Algoma in Kewaunee County, Wisconsin — The American Midwest (Great Lakes)
A good supply of clay located in the area between here and Division Street (three blocks to the west) provided the major raw material needed to make bricks. When the supply of clay diminished after a few years, a new brickyard was established nearby. This yard was in operation until about 1910. Many of the stores in downtown Algoma were built with bricks produced in these yards.
The crushed clay was placed into molds to form the bricks, which were then placed in the sun to dry. While drying, the bricks would be covered when necessary to protect them from dampness and rain. After several weeks, the bricks were ready to be placed in a kiln. During this time, the fires that heated the kilns were tended day and night. After about three weeks in the kiln, the hardened bricks were ready for sale.
Erected 2000 by the Kewaunee County Historical Society.
Location. 44° 36.081′ N, 87° 26.391′ W. Marker is in Algoma, Wisconsin, in Kewaunee County. Marker is at the intersection of Lake Street (State Highway Click for map. Marker is at or near this postal address: 1226 Lake Street, Algoma WI 54201, United States of America.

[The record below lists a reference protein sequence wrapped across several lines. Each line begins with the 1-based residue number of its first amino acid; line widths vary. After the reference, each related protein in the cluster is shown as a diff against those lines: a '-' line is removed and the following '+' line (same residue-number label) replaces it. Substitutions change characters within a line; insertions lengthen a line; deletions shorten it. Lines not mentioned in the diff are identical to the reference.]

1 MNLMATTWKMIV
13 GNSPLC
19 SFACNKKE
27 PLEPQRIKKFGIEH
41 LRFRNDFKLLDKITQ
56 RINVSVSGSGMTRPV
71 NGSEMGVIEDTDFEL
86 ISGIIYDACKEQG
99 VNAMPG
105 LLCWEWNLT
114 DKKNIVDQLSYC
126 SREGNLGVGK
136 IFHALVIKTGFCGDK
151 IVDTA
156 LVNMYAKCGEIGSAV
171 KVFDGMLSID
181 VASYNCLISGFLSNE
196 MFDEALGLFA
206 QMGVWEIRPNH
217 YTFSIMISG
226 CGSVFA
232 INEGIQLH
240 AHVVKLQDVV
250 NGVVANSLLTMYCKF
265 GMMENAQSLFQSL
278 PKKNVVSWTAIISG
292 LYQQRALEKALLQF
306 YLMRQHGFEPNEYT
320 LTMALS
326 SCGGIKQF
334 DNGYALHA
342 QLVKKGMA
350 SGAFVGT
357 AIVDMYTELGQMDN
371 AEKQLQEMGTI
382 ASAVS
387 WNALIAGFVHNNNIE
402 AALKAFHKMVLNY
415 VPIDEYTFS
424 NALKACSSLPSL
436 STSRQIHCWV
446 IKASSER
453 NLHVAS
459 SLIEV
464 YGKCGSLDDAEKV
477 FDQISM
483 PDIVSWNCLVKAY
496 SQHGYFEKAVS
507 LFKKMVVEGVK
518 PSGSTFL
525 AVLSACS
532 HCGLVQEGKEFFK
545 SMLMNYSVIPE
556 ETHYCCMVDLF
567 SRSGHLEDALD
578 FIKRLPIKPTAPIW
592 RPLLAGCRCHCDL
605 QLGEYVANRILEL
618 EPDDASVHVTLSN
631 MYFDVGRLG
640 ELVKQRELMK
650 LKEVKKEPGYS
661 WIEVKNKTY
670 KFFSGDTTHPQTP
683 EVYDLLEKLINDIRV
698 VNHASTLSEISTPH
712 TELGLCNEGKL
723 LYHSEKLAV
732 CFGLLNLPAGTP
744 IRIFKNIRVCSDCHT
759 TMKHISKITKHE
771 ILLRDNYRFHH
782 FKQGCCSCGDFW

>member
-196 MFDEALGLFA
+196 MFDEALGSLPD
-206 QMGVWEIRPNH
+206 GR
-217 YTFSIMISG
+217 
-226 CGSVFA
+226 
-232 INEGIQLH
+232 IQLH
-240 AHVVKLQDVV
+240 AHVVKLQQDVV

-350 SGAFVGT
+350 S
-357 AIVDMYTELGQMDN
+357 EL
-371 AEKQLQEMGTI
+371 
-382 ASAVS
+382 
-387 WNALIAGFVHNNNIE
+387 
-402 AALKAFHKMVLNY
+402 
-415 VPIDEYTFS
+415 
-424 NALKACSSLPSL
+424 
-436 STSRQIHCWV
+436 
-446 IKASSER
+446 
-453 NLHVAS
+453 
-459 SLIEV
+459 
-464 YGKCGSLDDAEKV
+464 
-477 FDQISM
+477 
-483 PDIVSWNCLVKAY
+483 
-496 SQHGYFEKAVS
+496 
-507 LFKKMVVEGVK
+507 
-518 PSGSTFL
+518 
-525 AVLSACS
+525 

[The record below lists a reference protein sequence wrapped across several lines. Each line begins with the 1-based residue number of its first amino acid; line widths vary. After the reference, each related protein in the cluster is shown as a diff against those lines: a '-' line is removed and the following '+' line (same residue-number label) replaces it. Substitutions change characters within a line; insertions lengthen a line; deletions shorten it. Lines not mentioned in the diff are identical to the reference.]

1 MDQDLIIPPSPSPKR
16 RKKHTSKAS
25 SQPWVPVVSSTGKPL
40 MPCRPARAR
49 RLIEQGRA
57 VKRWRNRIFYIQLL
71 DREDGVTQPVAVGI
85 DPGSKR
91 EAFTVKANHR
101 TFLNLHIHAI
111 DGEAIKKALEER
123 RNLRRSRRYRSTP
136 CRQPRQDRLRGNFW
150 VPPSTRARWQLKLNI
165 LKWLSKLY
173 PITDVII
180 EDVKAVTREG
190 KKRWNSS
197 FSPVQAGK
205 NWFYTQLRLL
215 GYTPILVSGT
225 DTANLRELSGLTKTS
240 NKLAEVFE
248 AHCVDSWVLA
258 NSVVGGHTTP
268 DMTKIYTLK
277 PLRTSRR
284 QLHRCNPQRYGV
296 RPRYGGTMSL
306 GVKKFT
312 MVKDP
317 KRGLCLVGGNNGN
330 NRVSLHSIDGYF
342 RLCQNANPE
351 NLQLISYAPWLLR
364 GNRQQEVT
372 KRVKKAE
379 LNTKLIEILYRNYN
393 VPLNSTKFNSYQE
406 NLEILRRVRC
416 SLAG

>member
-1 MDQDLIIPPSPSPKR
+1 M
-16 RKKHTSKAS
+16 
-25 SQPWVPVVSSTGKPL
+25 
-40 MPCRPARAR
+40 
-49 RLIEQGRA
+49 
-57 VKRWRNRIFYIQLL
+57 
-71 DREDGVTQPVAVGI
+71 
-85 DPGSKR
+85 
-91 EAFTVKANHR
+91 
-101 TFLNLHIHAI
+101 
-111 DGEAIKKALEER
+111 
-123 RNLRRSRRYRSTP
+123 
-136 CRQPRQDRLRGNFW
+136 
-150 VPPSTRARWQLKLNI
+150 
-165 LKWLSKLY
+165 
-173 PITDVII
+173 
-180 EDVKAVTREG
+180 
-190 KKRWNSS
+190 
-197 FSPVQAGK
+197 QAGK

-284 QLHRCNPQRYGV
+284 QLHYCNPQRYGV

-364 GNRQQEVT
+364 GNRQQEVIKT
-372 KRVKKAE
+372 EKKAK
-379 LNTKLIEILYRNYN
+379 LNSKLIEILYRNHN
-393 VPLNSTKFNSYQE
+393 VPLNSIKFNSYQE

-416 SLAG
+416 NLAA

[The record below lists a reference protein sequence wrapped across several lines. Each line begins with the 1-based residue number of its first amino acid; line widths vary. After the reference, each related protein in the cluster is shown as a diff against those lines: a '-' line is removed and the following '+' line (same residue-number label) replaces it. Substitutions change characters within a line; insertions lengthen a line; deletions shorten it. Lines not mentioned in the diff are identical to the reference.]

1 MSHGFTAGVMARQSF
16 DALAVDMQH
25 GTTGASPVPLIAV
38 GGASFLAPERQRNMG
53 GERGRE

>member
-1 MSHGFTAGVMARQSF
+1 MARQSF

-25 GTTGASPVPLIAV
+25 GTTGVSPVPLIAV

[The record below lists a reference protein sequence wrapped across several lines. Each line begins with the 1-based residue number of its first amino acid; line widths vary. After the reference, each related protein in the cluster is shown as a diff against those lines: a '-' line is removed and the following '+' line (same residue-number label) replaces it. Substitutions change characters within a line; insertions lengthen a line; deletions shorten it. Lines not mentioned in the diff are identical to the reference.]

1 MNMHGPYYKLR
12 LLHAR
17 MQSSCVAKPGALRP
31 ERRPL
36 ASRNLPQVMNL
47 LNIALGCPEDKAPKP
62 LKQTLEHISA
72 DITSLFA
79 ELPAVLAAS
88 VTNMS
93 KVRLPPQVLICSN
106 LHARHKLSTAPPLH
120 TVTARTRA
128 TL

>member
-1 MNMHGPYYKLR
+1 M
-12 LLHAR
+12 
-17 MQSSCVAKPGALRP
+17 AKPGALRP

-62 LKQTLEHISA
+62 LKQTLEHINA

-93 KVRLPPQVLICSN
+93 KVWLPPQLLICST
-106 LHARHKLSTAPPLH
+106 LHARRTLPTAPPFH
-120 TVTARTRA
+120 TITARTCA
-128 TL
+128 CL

Other nearby markers. At least 8 other markers are within 2 miles of this marker, measured as the crow flies. The Church of St. Agnes-by-the-Lake (approx. 0.3 miles away); Door-Kewaunee County College / Henry Diefenbach Sculptures (approx. 0.4 miles away); American Legion Park (approx. 0.4 miles away); Officer Ronald L. Leist (approx. 0.6 miles away); Christmas Tree Ship Point (approx. 0.6 miles away); Schooner Daniel Lyons (approx. 0.6 miles away); The Lumber Industry in Algoma (approx. 0.9 miles away); Bruemmerville (approx. 1.6 miles away). Click for a list of all markers in Algoma.
Also see . . . Algoma's History. (Submitted on March 31, 2009.)
Categories. • Industry & Commerce •
Credits. This page originally submitted on , by Keith L of Wisconsin Rapids, Wisconsin. This page has been viewed 693 times since then and 2 times this year. Photos: 1, 2. submitted on , by Keith L of Wisconsin Rapids, Wisconsin. • Craig Swain was the editor who published this page. This page was last revised on June 16, 2016.